Who is a taxpayer and why should I care?
A taxpayer is a person or unit that is expected to pay local or public tax authorities. With various other types, taxes can occur in the form of income tax or property tax on property owners like a vehicle or home. The majority of adults are taxpayers. At some point, almost every citizen becomes a taxpayer. When people purchase goods and services that have been taxed, they are paying taxes, albeit indirectly. The word “taxpayer” also refers to a country’s working population, which pays municipal systems and government programs via taxation.
How does the UK Government make money?
The UK government receives money via the following mechanisms:
- Taxation – VAT (value-added tax) like the tax on beer, petrol, flights, etc., National Insurance, and Income Tax.
- Credit or Borrowing– this is primarily done by bond issuance.
- Money Creation – in the existing monetary system, the profits from this source are insignificant.
According to Statista, about a quarter of the governments total spend goes to welfare pay-outs, the largest percentile share. Following closely is health which almost hits another quarter. State pensions and education combined equate to the third quarter of government spending. In no particular order, other government expenditure is distributed among transport, government administrative costs, National debt interest, public order and safety, overseas aid, environment, culture, business and industry, defence, housing and utilities, and the cost of European Union membership.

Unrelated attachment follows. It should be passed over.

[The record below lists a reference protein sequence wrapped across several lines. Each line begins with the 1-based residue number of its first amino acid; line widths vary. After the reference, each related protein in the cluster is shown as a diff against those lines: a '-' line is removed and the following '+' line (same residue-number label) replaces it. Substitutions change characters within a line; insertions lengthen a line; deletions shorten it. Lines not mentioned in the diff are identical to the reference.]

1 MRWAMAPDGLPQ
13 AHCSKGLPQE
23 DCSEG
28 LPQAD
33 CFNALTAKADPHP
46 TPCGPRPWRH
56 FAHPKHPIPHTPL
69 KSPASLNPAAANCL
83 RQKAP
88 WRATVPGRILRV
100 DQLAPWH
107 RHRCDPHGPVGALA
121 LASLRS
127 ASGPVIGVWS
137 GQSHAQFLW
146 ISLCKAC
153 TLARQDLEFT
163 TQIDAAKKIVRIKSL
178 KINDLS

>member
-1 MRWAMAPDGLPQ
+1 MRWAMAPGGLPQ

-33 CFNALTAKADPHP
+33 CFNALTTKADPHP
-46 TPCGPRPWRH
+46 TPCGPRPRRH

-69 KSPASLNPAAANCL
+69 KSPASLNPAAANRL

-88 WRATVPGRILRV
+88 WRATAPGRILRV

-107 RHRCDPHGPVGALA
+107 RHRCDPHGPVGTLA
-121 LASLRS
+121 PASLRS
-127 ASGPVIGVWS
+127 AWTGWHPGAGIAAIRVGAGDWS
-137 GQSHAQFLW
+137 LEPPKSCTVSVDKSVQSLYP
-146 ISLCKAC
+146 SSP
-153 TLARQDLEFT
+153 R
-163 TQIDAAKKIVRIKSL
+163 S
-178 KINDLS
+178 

The chart below indicates an estimation of the distribution among the different expenditure channels vis-à-vis the revenue sources.
There are direct taxes, derived directly by the government and quantifiable, included in the above summary. Then there are indirect taxes like a value-added tax (VAT). While VAT has been included in the summary above, Her Majesty’s Revenue and Customs (HMRC) do not retain data derived from individual consumer expenditure, necessary to indicate the total VAT any individual pays withing a given year.